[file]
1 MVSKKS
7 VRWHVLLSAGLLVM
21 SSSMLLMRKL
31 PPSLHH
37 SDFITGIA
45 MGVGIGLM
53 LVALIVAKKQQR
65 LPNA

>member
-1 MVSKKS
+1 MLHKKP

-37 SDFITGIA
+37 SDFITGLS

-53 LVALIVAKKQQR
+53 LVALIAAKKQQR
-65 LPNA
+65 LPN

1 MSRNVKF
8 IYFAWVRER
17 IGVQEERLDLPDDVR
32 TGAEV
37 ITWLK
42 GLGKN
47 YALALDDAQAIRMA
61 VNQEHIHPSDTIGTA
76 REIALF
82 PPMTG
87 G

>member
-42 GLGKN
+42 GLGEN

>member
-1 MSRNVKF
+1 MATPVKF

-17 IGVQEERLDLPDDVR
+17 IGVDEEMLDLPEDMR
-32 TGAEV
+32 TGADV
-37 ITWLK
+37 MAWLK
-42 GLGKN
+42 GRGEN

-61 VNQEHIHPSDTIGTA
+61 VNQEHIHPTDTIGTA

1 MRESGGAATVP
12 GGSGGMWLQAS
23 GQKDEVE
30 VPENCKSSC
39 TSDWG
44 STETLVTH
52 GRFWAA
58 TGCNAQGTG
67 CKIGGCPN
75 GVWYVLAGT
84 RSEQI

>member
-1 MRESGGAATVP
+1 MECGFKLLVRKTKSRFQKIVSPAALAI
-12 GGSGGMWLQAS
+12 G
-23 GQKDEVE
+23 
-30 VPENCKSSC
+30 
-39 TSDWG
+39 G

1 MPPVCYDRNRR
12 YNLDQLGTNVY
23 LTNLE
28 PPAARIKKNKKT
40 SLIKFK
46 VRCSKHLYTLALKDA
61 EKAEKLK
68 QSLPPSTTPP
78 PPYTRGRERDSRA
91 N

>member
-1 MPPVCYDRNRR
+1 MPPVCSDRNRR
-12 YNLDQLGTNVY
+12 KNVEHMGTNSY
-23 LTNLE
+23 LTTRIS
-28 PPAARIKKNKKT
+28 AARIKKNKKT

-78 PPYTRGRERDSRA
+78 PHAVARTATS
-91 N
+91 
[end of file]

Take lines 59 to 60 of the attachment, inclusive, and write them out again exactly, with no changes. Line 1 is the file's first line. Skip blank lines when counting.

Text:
-12 GGSGGMWLQAS
+12 G